Haman's thrilled, except for one thing. Mordechai doesn't seem to understand that the political sands have shifted. He's not acting subservient and doesn't seem to know his place. We know this part of the story. Haman devises his plan.
Achashveirosh grudgingly goes along with the plan. He was hoping the Jews would know their place, but since that's not happening, well, best to go along with Haman and eliminate them completely. He can't have a "third column" undermining his authority. Plus, Haman's "campaign contribution" is very appreciated.
Here's where the politics really start. One night, Achashveirosh can't sleep. He's tossing and turning. Perhaps he drank too much at Esther's banquet that day. But he's also preoccupied with the decree to kill the Jews. It's certainly not pangs of conscience. Like most rulers in the ancient world, Achashveirosh is pretty ruthless when he needs to be, and genocide doesn't really bother him.
But it's a shame to let a perfectly good power base go to waste. The Jews are smart, well connected, and, as he was just reminded by the story of how Mordechai foiled the plot against him, potentially loyal. If they could become part of king's power base too, he would truly be secure on his throne.
Then Haman shows up, and the king has a brainstorm. How to convince Haman that the king also favored the Jews? How to make a public display that the Jews and the Agagites could work together? The answer? Send Haman out leading Mordechai's honor guard! This would make it clear to Haman that he wants Jews and Agagites to work together and support the king together. It would also show the public that it was a new day.
Unfortunately, Haman's anger burns too bright. The king is a pragmatist, (albeit a ruthless one). Haman is not. He hates the Jews as deeply as any Anti-Semite in history. He's not willing to compromise.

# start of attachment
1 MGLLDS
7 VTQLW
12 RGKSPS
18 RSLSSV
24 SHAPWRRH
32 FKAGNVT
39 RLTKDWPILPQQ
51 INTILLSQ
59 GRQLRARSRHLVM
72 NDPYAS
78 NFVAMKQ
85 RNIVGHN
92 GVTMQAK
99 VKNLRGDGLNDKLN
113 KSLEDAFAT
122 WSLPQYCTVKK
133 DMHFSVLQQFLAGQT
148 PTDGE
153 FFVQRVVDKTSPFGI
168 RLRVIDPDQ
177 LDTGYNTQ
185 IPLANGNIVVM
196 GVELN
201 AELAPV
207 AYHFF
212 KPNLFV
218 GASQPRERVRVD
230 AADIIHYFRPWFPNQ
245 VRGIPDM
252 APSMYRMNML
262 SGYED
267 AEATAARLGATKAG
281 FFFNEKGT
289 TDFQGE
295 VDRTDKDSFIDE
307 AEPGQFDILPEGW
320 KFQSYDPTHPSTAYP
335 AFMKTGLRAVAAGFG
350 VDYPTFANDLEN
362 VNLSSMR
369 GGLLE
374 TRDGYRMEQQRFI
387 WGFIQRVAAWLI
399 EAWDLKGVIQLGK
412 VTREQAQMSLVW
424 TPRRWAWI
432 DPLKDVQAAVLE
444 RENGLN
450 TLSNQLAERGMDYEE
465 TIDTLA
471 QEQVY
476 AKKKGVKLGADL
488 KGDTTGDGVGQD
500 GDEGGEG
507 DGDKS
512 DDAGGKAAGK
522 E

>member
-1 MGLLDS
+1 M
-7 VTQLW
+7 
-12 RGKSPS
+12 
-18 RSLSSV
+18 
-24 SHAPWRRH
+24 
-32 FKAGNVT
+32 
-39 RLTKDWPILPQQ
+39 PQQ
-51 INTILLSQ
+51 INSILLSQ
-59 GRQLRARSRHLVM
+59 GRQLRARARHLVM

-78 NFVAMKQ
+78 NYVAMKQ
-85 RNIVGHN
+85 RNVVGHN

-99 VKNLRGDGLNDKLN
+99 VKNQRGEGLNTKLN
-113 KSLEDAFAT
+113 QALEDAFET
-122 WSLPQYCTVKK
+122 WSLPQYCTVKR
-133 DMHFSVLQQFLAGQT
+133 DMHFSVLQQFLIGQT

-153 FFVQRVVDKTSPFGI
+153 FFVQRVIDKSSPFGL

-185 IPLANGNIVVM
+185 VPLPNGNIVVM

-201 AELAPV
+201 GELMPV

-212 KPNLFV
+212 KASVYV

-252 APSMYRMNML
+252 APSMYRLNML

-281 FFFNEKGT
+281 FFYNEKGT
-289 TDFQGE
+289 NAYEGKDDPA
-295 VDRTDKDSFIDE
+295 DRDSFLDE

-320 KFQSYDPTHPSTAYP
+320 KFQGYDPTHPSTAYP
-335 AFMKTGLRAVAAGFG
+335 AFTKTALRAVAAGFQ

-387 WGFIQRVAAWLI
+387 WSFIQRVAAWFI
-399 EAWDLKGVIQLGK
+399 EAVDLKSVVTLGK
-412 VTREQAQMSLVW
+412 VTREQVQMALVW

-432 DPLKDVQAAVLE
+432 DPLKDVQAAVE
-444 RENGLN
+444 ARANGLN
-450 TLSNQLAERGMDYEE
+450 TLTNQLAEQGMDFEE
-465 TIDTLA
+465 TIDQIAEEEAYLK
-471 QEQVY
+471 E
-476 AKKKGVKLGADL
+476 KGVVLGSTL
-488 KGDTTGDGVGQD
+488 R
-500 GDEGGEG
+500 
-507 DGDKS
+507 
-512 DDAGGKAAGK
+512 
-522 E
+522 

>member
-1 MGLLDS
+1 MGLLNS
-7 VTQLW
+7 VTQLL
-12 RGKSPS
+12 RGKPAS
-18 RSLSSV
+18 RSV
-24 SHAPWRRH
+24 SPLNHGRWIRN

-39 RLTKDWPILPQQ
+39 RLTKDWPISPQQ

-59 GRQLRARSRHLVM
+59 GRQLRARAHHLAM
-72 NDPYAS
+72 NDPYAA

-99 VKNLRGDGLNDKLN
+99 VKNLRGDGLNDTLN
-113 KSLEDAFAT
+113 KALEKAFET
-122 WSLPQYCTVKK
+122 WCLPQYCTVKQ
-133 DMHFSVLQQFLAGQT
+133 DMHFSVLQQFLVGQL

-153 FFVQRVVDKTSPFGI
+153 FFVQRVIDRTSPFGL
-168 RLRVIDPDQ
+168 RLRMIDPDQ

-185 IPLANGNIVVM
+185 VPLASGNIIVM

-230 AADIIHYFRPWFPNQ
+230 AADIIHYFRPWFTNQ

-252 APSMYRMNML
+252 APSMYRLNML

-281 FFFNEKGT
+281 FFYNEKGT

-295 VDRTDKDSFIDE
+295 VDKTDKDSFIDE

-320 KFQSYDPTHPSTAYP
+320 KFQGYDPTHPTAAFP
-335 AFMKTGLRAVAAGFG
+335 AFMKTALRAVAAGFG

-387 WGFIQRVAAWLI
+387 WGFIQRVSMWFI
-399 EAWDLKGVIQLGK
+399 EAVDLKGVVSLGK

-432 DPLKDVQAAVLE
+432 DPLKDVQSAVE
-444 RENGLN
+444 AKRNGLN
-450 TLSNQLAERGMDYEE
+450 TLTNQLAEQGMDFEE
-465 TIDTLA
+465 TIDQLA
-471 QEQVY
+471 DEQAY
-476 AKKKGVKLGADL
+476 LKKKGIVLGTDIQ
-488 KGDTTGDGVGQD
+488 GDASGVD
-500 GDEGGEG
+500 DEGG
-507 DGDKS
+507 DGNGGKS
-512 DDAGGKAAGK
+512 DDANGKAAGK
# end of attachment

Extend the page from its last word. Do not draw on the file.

The next day, at the second wine party, Esther reveals all. She's a Jewess. And Haman wants to destroy her people. Upon this revelation, Achashveirosh storms out to the garden to think. According to one midrash, he's already decided to kill Esther and side with Haman. But when he comes back in, the pragmatism leaves him when he sees Haman seemingly assaulting his woman on the bed. And like Helen of Troy earlier, or Ann Boleyn later, the fates of empires often rested on love of a woman. That's the turning point, and Achashveirosh the politician is replaced by Achashveirosh the jealous monarch. So Haman's fate is sealed.
But now the king as a problem. He was hoping to keep his monarchy shored up by the support of the powerful Agagites. Now he's had their leader executed, and they're sure to be very, very angry. So Achashveirosh does the only thing he can do. He pivots his favor towards the Jews, wholeheartedly. They're back in favor, and Mordechai is elevated to the top spot. He allows the Jews to defend themselves, and conveniently, this eliminates those now-furious Agagites.
וּמָרְדֳּכַי יָצָא מִלִּפְנֵי הַמֶּלֶךְ, בִּלְבוּשׁ מַלְכוּת תְּכֵלֶת וָחוּר, וַעֲטֶרֶת זָהָב גְּדוֹלָה, וְתַכְרִיךְ בּוּץ וְאַרְגָּמָן; וְהָעִיר שׁוּשָׁן, צָהֲלָה וְשָׂמֵחָה.
And the rest, as they say, is history.